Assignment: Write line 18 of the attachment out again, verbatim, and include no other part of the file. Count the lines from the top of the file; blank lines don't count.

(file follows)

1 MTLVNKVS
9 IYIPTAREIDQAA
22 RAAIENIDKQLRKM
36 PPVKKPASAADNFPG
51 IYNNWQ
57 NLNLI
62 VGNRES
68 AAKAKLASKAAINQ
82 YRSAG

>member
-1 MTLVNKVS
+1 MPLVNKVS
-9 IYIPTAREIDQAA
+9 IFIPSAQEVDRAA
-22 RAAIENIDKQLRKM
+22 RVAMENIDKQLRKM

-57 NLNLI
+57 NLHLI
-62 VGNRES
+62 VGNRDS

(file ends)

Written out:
+57 NLHLI